Production Q & A
Taking Root: The Vision of Wangari Maathai
Q & A: Lisa Merton, Co-Producer/Director
What inspired you to make this documentary in the first place?
In spring 2002, the Hartley Film Foundation asked us to make a short film about Wangari Maathai. She was teaching at the Yale School of Forestry for a semester so we went there to meet her. Our interview went on for several hours. It was intense. We were struck by her presence, and deeply moved by her story and her courage.
After the initial interview, we immediately started thinking about a feature-length documentary. We knew we had to go to Kenya, a journey that had not been part of the initial short film concept. We needed to spend time with the women of the Green Belt Movement, experience the rhythm of their lives and familiarize ourselves with Wangari’s world.
How did you prepare to do this documentary?
Because we were working on another production, we couldn’t go to Kenya until June 2004. After raising some funds, Alan Dater, co-producer/director, filmed in Kenya for three weeks. During that time, he established relationships with the Green Belt Movement (GBM) staff and members of some of the tree nurseries. He also traveled with Wangari to Tetu Constituency, her constituency in the Central Highlands where she was elected Member of Parliament in 2002.
We immersed ourselves in the cultures of Kenya by looking at films and reading. We connected with Kenyans living in Vermont and Americans who had lived in Kenya for extended periods. We established contact with Wangari’s grown daughter, Wanjira, who became an additional link to Wangari and her work. The best preparation came from being in Kenya, interacting with Kenyans, and following the thread of Wangari’s story from rural women to journalists to former political prisoners.
When Wangari won the Nobel Peace Prize in October 2004, how did this impact film
It changed everything. We went from having to explain to people who Wangari was, to then making a film that would live up to a tremendous icon who was receiving media attention around the world for her vision and leadership in environmental activism. Once she won the prize, there were others who wanted to document her story, but her loyalty to our efforts and early commitment prevailed.
We got to Kenya in November 2004, as quickly as possible. We filmed numerous Nobel related events: press conferences; the Nobel Laureates Panel during the Nairobi Summit on a Mine- Free World; and many formal celebrations and gatherings. It was a whirlwind. Most of this footage did not end up in the film. However, during this trip we journeyed to Malaha in the Western Province where we filmed Green Belt Movement nurseries in Bukusu communities. Several people from Malaha became important characters in the
film. From Kenya, we flew with Wangari to Oslo for the Nobel ceremony. It was a fantastic and moving experience.
You presented a point of view that seems to resonate with Wangari’s essence, how she
is in the world. Was that your intention?
We have a common experience with Wangari in that we grew up on the land. Alan grew up on a dairy farm in western Massachusetts and I grew up in rural Vermont. This was at a time, in the 1950s and 1960s, when there were still many family farms. These farms and the people who worked them influenced how the whole community viewed their place in the world. In many ways, Wangari’s experiences of childhood are different from ours, yet the rhythms of her daily life and her connectedness to the earth are familiar to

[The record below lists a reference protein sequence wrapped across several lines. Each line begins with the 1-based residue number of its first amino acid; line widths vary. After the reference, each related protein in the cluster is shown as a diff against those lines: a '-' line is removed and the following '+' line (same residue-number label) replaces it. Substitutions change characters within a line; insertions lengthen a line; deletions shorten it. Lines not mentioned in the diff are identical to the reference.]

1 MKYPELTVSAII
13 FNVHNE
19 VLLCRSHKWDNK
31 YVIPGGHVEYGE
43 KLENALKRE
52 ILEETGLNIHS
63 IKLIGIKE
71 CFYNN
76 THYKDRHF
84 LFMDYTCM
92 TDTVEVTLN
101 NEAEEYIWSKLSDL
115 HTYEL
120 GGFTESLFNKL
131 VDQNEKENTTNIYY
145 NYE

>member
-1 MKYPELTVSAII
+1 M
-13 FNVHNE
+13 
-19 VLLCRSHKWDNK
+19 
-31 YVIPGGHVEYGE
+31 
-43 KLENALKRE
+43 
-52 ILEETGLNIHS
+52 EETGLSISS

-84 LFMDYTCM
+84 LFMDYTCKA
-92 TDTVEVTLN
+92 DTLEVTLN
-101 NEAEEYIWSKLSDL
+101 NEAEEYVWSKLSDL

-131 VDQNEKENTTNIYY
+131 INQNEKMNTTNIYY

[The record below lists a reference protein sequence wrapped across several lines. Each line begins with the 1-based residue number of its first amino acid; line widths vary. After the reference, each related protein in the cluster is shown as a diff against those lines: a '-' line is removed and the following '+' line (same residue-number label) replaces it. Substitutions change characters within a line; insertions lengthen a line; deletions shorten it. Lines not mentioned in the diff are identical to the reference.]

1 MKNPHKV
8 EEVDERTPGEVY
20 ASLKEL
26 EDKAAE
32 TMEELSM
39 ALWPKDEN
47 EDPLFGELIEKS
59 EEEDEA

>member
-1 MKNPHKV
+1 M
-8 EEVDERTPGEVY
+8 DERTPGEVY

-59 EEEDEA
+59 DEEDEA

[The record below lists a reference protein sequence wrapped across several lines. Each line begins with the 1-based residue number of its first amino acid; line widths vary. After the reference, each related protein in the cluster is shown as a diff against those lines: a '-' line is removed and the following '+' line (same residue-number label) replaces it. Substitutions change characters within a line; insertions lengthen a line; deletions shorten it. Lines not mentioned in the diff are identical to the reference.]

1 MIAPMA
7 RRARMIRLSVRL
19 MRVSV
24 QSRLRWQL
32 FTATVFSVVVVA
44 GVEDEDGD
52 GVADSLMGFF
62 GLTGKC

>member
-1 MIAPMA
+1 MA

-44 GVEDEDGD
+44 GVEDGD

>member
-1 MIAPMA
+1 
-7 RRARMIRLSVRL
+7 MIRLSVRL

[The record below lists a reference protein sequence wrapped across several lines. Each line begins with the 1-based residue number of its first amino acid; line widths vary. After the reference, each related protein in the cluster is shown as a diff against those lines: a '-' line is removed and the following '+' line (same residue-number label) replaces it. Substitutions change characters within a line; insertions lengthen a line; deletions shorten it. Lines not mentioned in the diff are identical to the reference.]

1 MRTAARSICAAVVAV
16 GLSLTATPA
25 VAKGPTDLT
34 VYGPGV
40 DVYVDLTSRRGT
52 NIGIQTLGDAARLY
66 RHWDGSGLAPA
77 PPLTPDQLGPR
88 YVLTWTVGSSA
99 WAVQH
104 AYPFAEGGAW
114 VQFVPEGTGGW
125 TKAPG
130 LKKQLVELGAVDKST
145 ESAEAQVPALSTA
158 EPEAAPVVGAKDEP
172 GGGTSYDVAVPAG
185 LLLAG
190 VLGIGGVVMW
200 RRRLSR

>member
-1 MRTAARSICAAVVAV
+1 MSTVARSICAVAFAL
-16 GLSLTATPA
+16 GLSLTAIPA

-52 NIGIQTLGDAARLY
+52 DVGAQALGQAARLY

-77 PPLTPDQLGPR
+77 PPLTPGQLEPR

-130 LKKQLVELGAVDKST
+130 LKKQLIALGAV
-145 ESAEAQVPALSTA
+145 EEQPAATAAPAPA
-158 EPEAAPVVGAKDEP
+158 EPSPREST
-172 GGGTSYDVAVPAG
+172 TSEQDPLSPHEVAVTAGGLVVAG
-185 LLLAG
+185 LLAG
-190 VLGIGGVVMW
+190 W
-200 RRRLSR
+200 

Who else emerged as major characters in the film?
In a way, the women of the Green Belt Movement are a character in this film. They have such strength, joy, and connection to themselves and the earth. One woman, Naomi Kabura Mukunu has been planting trees with her group of women since 1987. They have planted a small forest that has helped to change the microclimate in their region. Naomi was forcibly removed from her land, her house burned and her animals stolen during the Mau Mau war in the 1950s. She is a no-nonsense, strong and humorous person who is clearly an anchor in her tree nursery and her community.
The staff of the Green Belt Movement is deeply dedicated to the Movement and many of them have risked their lives standing up for environmental and social justice. Some of them have been with the organization from the start, for over 30 years. Kinyanjui Kiuno is one of the facilitators of the Civic and Environmental Education Seminars that the Green Belt Movement gives all over Kenya. Working with problems, causes and solutions, he teaches the impoverished, marginalized and silenced citizens how to become activists and leaders in their own communities. Thousands of Kenyans, from rural villagers to the military, have participated in these seminars.
This story is incredibly inspiring. Has it had an impact on your life?
Yes. I realized, more deeply than ever before, in learning about the history of colonialism and subsequent oppressive regimes in Kenya, that the mechanism of oppression, whether it is global, national, communal or familial, is utterly destructive of peoples’ dignity and their connection to themselves and to their environment. By taking action to improve their degraded environment, the women and men of the Green Belt Movement are empowering themselves to protect their lands, to take back their voices, and improve their circumstances. Thus, they are changing the mechanism of oppression and passing on a different story to their children. This story has further instilled in me a sense of awareness and passion to critically dissect oppressive structures and fight for a more just world.